I am a graduate student in library science at Indiana University Bloomington. When the time came to complete an internship, I decided to learn about government documents by applying to intern with the Indiana State Library – our regional depository of federal documents. The Indiana State Library joined the preservation steward program early. This program asks libraries to commit to keeping and preserving government documents of their choice. As their intern, I had the opportunity to sort through a large collection of oversized documents in order to add them to ISL’s preservation stewardship agreement.
The best part about working with large, old documents is that they are full of beautiful maps, drawings and other images.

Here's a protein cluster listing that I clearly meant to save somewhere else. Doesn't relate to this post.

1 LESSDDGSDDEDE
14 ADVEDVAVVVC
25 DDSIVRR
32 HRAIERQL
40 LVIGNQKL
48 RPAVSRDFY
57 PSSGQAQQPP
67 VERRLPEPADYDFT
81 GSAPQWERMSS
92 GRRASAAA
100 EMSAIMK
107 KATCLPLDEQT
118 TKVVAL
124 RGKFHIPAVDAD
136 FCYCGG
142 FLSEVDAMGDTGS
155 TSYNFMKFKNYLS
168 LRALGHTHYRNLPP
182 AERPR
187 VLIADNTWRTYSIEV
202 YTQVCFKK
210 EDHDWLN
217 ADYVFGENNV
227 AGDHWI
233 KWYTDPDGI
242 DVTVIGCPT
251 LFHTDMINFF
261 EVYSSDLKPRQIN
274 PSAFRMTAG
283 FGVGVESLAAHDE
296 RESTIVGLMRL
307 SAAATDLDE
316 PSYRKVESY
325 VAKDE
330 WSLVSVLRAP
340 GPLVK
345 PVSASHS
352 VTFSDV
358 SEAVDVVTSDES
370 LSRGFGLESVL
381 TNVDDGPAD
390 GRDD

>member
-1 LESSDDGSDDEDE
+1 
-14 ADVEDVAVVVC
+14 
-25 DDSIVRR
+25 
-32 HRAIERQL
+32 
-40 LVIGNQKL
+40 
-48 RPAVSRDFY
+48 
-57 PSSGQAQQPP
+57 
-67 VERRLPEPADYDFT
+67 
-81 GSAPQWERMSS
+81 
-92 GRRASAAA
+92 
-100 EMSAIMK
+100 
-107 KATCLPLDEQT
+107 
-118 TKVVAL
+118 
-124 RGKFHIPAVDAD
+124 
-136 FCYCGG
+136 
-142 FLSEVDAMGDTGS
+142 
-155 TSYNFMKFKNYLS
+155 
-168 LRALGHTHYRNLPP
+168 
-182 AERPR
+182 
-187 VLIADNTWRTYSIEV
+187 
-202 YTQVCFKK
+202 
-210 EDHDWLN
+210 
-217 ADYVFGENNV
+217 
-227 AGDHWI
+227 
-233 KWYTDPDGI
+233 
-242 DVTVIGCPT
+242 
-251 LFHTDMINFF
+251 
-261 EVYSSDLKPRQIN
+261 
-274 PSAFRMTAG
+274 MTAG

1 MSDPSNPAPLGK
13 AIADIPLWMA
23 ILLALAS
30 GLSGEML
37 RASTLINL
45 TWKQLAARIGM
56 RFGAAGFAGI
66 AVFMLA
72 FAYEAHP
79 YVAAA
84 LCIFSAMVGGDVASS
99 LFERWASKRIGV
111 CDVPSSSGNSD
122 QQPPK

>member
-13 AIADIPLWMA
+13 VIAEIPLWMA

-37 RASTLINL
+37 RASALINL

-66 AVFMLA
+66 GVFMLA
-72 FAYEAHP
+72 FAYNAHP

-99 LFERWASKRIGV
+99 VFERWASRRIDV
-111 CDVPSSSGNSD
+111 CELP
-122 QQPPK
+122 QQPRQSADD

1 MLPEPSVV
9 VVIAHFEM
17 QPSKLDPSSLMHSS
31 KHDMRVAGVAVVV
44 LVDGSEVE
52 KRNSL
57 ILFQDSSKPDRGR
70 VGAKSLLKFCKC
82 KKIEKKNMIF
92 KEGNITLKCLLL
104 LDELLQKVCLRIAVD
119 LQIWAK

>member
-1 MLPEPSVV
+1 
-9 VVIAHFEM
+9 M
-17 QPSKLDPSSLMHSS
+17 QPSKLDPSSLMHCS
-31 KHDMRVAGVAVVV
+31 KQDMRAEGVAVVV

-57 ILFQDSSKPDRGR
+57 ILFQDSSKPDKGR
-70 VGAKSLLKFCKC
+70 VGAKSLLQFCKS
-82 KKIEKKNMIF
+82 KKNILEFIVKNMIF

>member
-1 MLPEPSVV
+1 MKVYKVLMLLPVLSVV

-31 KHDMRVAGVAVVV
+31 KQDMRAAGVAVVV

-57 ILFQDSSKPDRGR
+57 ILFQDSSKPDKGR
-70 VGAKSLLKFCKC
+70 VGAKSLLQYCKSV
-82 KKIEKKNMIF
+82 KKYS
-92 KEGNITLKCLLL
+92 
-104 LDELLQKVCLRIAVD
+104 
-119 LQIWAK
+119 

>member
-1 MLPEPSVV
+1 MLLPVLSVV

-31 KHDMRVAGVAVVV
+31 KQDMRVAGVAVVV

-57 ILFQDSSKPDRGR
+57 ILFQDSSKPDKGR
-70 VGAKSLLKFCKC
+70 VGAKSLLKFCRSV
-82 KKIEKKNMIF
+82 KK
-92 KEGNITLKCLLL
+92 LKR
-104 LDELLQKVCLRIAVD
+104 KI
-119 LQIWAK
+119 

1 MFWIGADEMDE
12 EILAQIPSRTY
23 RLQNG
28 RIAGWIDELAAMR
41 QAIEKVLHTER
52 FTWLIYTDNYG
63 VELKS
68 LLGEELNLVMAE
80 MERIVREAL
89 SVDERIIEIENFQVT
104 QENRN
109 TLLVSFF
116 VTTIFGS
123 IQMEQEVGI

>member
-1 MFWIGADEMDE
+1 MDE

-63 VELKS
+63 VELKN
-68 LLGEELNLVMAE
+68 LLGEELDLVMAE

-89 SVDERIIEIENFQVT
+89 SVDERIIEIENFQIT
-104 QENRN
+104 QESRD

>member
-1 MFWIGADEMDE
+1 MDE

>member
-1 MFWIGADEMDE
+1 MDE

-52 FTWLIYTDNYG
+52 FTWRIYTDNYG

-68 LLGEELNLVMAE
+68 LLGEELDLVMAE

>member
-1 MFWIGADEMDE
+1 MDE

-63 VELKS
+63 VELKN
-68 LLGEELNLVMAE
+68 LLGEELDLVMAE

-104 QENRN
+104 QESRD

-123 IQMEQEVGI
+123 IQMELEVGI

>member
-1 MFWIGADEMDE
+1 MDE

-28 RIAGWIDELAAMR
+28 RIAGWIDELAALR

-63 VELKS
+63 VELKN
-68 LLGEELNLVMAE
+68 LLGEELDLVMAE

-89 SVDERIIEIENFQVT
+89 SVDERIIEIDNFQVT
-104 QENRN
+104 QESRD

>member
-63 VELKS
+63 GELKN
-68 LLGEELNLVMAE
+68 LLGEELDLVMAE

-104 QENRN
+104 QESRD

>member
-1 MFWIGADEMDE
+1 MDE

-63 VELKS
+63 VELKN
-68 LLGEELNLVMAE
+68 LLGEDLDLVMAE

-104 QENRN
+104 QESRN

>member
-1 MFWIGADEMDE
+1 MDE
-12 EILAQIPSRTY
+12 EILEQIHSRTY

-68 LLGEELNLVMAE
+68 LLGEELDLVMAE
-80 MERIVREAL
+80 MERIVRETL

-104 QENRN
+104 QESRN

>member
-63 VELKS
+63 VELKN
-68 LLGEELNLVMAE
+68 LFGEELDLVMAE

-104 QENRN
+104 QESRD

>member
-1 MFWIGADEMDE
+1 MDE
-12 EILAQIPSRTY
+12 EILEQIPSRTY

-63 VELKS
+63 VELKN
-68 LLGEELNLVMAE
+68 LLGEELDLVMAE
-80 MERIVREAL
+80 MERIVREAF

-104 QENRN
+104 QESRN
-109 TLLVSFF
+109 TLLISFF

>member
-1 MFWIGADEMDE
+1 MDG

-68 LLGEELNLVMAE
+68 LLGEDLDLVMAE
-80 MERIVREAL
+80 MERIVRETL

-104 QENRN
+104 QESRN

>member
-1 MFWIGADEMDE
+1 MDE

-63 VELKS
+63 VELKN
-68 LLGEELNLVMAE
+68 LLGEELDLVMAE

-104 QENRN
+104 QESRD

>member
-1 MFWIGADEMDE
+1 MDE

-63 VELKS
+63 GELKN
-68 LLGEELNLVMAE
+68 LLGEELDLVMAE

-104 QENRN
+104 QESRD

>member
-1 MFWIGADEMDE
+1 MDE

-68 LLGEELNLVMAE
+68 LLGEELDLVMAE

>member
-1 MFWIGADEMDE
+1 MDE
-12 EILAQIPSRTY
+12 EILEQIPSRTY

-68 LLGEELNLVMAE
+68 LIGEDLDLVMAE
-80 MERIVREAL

The documents I handled were all from 1965 or earlier. The oldest document that I handled was the Laws of the United States of America printed in 1796.
In addition to working on the stewardship program, I worked on lists of documents posted to the Indiana Needs and Offers Database. These are documents that a library wants to remove from their collection, but first offers them to the regional library, then other libraries. The Indiana State Library will claim any document posted to these lists that is not currently part of their collection. My job was to find these items on the shelves – easier said than done! I spent hours hunting down public document call numbers and checking shelves to ensure that the library did not miss a chance to add new documents to the collection.
Finally, I learned about digitization, a critical skill for a new librarian as libraries all over the country have ongoing digitization projects. I digitized a series of Indiana state elections results from 1960 to the 1980s. It is great to be a part of the preservation of Indiana history.